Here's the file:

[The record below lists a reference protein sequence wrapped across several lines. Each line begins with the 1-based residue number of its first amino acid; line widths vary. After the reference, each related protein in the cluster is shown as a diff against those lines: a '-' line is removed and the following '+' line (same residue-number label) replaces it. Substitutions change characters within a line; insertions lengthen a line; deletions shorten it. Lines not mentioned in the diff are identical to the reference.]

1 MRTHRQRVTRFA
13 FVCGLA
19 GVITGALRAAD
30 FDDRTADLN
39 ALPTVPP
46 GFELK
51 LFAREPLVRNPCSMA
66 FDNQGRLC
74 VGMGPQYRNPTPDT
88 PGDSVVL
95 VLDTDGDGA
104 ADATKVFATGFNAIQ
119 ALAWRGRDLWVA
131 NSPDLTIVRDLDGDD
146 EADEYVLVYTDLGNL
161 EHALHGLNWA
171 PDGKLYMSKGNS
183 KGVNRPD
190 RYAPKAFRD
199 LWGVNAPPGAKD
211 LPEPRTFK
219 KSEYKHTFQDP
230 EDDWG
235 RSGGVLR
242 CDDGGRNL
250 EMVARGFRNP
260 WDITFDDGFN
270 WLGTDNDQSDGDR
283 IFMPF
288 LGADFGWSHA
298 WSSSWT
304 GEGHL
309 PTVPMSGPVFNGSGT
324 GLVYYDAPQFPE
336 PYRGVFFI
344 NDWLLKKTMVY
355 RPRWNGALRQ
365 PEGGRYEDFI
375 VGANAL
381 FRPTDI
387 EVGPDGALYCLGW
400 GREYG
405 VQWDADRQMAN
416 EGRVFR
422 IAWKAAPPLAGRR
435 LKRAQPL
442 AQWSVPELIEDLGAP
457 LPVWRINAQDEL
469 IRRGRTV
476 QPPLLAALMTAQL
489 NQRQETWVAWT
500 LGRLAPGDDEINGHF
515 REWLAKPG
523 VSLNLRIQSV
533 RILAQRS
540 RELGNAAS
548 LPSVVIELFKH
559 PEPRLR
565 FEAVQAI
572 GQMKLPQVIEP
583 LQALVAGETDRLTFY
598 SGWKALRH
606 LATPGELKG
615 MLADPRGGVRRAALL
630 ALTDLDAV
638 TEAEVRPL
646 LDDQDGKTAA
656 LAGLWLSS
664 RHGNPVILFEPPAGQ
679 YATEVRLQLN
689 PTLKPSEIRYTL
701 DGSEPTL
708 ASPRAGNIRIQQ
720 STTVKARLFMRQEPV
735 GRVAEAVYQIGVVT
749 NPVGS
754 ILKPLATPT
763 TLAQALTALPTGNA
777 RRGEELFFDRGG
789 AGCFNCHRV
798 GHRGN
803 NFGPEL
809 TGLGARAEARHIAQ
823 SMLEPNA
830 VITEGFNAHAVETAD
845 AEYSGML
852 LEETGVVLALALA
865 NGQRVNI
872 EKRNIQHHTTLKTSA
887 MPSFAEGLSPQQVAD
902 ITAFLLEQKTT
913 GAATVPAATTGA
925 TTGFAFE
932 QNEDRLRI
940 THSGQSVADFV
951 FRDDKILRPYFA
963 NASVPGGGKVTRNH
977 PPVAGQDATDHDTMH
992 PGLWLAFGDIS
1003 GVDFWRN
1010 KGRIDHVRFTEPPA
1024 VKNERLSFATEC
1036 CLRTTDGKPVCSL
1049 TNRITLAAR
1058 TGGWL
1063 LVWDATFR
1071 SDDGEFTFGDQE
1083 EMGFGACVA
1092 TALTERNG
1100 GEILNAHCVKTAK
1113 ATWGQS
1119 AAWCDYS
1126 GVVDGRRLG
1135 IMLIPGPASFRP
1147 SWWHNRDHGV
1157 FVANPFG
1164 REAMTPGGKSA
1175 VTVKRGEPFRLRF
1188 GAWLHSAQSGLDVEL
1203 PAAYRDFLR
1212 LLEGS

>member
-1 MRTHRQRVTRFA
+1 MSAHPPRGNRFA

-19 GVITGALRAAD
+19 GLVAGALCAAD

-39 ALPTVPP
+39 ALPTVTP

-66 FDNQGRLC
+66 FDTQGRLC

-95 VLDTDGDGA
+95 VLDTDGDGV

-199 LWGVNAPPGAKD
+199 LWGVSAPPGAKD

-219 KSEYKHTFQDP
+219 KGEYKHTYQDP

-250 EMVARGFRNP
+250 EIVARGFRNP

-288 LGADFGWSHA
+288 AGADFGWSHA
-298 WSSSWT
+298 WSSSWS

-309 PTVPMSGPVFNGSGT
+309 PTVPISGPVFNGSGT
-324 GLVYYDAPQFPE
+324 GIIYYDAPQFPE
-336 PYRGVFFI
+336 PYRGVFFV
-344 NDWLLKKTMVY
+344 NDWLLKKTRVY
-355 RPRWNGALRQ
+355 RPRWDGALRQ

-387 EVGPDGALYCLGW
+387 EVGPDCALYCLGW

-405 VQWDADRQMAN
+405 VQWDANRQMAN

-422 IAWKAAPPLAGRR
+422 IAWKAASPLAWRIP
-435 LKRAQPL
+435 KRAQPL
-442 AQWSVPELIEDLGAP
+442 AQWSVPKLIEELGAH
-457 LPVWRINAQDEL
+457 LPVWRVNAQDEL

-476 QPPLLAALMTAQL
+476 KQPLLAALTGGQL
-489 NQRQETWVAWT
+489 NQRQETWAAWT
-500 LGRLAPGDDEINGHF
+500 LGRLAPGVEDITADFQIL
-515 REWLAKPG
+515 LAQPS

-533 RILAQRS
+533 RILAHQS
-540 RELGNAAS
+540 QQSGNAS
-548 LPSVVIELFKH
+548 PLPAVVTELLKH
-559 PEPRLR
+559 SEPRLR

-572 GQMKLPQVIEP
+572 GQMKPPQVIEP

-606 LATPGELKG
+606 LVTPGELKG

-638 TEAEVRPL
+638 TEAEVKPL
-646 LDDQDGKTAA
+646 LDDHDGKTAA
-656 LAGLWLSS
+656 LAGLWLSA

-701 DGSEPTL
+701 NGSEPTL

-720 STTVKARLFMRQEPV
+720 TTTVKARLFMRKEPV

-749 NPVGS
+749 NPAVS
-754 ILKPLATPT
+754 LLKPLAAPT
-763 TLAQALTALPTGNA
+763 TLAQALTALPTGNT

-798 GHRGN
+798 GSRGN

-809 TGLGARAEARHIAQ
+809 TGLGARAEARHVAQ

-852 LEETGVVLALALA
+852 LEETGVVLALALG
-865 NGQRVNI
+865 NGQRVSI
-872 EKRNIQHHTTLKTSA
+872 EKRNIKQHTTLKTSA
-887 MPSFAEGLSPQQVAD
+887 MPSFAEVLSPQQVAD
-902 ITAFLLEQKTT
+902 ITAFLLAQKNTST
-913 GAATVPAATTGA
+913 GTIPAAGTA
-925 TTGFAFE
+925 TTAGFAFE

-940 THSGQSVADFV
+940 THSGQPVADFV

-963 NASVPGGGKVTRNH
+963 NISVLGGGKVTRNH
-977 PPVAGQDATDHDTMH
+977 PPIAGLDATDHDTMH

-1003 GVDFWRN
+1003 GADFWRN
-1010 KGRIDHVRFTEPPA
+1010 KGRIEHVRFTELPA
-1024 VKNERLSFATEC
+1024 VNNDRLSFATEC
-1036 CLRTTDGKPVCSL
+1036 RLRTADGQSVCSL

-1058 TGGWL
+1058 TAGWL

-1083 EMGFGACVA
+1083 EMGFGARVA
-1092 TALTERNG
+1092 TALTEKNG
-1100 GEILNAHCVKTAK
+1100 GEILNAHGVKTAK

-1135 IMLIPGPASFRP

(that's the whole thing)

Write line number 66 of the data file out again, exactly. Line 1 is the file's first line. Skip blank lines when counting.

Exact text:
630 ALTDLDAV